1. A heat exchange device including a conduit formed into a serpentine coil, a plurality of strip fins each having a plurality of notches along one edge of said fin bridging said conduit and flanges alongthe straight edges of said notches, said edge forming between said flanges and with a similar edge on an adjacent fin a fluid flow passage substantially as described.

2. A heat exchange device including a conduit bent into a serpentine coil having a plurality of spaced straight parallel portions, a plurality of metal strip fins each provided with a plurality of notches along one edge of said fin bridging the straight portions of said tube and flanges exalong one edge of said fin bridging the straight" portions of said conduit flanges along the edges of said notches, said edge forming between said flanges and with a similar edge on an adjacent fin a fluid flow passage, said fins being soldered to the straight portions of said conduit.

4. A heat exchange device including a conduit formed into a serpentine coil having a plurality of straight parallel portions, a plurality of metal strip flns each provided with a plurality of notches bridging the straight portions of said conduit, flanges along the edges of said notches,

said fins being soldered to the straight portions of said conduit and end members provided with elongated openings for the reception of the bent ends of the conduit. I

5. A heat exchange unit comprising a plurality of long continuous conduits, each conduit bent into a serpentine coil' having a plurality of straight portions, a plurality, of strip fins, each strip fin having a pluralityof notches extending inwardly from one edge thereof and bridging the straight portions of one of said conduits, and a plurality of notches extending inwardly from the opposite edge thereof and bridging the straight portions of the second conduit, and flanges extending along the straight edges of all of said notches. I

6. A heat exchange device including two sets of substantially straight portions, a plurality of strip fins, each strip fin being provided with a plurality of notches extending inwardly from one edge thereof and bridging one set of straight portions,

ofsubstantially straight portions and a plurality of strip fins, each provided with a plurality of notches along one edge of said fin bridging said portions, and flanges along the edges of said notches, said notches and flanges contacting said straight portions along a portion of the outer periphery and extending diametrically beyond the remaining portion of said periphery, said edge forming between said flanges and with a similar edge on an adjacent fin a fluid flow-passage, said strip fins being soldered to said straight portions.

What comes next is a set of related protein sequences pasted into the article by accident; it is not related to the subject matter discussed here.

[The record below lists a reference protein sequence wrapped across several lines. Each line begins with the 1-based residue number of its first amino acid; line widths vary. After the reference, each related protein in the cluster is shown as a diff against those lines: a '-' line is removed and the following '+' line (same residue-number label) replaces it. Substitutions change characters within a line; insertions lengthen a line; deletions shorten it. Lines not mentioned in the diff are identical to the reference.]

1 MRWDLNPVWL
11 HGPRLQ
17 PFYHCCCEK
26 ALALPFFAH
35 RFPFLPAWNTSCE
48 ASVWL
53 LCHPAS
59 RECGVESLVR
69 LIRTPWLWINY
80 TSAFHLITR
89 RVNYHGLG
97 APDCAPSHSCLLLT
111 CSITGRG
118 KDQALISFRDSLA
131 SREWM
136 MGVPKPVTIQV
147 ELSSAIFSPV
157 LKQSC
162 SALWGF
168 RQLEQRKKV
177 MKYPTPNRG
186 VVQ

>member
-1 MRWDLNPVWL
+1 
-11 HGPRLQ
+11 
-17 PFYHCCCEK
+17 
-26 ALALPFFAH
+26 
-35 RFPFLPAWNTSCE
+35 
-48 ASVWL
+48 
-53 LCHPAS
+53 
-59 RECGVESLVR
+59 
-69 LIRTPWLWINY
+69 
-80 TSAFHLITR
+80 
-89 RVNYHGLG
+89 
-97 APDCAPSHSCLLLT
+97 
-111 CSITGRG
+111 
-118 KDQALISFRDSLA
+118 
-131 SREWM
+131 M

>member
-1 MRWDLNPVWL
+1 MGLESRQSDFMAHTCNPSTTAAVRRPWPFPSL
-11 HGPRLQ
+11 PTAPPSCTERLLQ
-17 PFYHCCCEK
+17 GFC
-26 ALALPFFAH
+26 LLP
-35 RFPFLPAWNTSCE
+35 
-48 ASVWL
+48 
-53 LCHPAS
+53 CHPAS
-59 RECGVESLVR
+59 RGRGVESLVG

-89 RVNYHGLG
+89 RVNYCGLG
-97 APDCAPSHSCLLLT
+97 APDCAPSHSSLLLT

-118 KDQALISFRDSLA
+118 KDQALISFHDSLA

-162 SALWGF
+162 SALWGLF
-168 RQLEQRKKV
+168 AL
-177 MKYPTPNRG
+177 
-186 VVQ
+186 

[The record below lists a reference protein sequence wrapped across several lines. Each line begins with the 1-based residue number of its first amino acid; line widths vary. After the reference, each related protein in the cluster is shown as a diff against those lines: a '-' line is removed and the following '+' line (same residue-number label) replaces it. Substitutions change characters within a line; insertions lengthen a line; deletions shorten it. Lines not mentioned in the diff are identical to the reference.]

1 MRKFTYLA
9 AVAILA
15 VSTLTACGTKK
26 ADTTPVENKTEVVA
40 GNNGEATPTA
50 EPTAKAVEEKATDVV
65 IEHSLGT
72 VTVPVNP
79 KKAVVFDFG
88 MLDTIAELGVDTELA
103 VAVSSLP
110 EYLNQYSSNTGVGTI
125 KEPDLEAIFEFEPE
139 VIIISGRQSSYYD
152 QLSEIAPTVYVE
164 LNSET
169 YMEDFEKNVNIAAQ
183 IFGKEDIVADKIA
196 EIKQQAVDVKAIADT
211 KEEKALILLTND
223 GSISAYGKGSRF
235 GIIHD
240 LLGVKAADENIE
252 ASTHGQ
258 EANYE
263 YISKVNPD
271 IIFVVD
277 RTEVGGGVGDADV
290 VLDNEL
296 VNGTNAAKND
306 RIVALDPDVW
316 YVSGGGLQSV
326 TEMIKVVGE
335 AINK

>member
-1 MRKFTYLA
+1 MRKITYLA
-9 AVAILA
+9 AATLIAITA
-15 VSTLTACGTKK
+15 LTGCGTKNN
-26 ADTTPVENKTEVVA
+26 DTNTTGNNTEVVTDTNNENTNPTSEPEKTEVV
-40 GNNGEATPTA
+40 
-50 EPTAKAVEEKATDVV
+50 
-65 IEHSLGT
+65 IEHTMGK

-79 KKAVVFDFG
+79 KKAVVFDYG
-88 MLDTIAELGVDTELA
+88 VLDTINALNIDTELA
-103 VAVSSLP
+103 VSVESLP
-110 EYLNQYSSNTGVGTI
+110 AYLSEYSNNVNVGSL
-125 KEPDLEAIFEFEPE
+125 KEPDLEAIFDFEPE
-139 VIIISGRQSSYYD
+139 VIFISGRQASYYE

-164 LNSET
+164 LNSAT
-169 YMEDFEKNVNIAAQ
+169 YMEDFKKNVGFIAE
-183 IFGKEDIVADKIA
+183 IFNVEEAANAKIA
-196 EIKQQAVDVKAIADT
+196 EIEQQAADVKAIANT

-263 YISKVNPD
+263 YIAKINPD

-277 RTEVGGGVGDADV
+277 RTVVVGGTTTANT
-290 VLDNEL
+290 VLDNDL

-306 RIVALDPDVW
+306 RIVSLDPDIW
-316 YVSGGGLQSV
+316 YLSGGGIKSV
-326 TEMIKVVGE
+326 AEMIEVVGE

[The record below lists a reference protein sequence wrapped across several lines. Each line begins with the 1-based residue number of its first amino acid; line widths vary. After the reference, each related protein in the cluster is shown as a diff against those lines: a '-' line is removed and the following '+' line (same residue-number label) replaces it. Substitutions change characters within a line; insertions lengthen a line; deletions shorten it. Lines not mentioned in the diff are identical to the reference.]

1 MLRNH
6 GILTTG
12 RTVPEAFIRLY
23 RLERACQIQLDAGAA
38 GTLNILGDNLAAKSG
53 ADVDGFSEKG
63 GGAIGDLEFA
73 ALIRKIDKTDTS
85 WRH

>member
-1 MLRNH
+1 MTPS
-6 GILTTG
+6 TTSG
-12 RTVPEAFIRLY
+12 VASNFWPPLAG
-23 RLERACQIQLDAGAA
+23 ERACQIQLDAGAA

8. A heat exchanger device including a plurality of substantially straight portions, one or more strip fins, each provided with a plurality of notches along one edge of said fin bridging said portions, end members brid in said portions, said notches and flanges contacting said straight portions alonga portion of the outer periphery and extending diametrically beyond the remaining portion of said periphery, said edge forming betweensaid flanges and with a similar edge on an adjacent fln a fluid fiowv passage and said strip fins being soldered to said straight portions substantially as described. I

9. A heat exchange unit comprising a plurality of long continuous conduits, each conduit bent into a serpentine coil having a pluralty of straight portions, a plurality of strip fins, each strip fin having a plurality of notches on the air-flow side of substantially the same width as and of longer depth than the external dimension of one of said conduits and extending inwardly from one edge thereof and bridging the straight portions of one of said conduits, and a plurality of hotches extending inwardly from the opposite edge thereof of substantially thesame width as and of longer depth than the external dimension I of the other of said conduits and bridging the straight portions'of the second conduit.